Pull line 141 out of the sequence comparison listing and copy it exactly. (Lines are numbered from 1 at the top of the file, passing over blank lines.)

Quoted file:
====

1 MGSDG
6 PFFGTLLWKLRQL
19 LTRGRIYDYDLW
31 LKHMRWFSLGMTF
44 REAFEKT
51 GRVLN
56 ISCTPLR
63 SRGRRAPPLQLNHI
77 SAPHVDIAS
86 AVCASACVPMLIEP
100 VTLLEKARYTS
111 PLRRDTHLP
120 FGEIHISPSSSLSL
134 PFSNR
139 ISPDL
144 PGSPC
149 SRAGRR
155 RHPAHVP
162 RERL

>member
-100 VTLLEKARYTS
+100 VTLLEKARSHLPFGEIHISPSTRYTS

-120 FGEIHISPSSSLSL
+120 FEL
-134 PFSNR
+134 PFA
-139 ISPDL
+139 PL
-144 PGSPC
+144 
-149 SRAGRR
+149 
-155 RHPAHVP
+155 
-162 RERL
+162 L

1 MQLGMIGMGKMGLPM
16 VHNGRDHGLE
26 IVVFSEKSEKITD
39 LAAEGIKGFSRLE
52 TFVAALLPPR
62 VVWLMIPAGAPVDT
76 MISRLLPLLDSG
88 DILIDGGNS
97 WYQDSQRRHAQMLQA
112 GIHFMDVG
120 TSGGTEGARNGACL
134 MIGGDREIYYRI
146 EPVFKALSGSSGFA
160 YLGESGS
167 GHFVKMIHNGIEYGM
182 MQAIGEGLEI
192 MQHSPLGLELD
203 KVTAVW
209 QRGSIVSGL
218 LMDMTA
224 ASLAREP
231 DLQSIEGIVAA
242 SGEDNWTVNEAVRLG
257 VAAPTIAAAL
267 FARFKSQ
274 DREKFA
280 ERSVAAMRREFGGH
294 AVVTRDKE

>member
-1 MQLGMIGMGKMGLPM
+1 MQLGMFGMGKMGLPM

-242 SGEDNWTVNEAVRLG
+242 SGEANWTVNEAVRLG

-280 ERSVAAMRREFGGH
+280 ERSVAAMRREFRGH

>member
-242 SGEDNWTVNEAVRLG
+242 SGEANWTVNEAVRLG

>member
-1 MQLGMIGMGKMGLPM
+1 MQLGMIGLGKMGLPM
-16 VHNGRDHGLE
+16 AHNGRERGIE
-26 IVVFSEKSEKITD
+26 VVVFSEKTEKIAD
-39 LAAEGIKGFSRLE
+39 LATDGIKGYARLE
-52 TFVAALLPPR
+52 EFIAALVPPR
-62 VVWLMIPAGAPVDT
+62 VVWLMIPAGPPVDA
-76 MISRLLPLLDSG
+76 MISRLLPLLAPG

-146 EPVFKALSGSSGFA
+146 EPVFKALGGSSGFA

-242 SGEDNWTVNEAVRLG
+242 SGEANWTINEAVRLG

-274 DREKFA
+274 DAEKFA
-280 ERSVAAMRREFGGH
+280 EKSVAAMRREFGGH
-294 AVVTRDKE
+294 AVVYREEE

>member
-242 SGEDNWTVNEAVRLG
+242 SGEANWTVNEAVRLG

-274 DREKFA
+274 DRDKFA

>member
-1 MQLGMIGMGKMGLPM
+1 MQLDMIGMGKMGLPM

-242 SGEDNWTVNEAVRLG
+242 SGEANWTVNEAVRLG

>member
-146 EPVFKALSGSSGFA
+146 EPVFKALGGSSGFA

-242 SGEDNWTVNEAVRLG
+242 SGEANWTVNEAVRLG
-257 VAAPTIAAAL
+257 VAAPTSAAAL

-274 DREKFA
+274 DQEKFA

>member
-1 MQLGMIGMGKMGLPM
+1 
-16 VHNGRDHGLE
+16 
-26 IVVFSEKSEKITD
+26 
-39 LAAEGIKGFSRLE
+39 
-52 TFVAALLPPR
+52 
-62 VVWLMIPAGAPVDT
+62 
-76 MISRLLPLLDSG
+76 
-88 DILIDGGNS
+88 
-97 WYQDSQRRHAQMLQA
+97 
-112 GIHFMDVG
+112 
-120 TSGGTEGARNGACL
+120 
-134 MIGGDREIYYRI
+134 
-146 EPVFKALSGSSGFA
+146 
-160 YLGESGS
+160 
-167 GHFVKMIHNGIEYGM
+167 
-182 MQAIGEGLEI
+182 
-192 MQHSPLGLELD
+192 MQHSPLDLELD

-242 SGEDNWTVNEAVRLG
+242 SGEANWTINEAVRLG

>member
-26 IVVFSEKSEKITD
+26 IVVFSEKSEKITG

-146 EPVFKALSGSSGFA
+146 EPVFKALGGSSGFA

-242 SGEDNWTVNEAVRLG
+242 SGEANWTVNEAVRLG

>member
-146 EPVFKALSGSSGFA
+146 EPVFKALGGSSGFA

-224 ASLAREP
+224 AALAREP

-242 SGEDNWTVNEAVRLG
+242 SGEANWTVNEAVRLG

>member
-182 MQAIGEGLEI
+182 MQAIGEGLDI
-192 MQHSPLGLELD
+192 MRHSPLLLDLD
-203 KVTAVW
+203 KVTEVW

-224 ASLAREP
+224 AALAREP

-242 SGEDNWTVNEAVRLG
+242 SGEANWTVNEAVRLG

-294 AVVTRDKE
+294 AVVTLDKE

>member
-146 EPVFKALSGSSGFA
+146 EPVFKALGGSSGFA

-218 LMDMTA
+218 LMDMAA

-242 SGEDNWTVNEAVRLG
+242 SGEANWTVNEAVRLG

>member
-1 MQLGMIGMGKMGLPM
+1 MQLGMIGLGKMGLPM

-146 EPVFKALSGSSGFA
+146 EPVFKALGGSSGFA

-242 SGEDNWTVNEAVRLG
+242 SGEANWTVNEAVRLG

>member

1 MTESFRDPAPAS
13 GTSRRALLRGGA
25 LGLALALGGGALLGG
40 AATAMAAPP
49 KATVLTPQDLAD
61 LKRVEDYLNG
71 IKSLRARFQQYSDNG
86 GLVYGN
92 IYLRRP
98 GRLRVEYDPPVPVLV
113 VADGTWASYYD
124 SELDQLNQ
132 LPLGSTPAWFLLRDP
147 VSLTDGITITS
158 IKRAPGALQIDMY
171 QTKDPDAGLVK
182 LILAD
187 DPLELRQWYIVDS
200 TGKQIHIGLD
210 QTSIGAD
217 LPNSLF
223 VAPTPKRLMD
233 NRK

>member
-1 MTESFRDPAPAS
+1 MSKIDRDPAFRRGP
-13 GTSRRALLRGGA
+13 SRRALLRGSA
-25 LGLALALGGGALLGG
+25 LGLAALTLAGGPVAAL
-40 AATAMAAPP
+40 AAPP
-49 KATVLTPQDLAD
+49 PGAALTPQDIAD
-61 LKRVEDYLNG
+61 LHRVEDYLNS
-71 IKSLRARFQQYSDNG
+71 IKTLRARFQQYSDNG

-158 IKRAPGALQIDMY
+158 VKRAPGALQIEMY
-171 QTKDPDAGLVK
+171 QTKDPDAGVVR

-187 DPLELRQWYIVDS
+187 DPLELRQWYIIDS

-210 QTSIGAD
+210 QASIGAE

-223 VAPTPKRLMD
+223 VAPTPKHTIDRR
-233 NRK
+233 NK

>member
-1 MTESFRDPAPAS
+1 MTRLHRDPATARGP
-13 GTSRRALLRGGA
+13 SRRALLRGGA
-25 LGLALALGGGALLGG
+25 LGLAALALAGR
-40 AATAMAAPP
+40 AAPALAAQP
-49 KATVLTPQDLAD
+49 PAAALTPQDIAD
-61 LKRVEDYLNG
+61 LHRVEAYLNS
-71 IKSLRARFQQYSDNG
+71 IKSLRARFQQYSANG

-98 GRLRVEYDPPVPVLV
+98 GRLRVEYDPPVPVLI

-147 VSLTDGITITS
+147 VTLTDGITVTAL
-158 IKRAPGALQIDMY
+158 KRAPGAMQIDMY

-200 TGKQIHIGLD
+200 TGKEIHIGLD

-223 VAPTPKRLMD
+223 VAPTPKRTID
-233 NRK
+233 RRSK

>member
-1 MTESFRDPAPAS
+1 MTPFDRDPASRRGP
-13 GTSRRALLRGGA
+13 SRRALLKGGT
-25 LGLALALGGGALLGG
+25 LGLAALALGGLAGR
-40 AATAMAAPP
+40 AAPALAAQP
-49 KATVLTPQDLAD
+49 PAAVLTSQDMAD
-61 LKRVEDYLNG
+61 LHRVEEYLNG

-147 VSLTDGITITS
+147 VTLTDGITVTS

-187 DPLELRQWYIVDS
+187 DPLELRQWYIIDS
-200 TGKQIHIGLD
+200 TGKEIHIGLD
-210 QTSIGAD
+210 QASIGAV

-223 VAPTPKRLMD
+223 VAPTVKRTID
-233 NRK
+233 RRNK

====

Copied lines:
+120 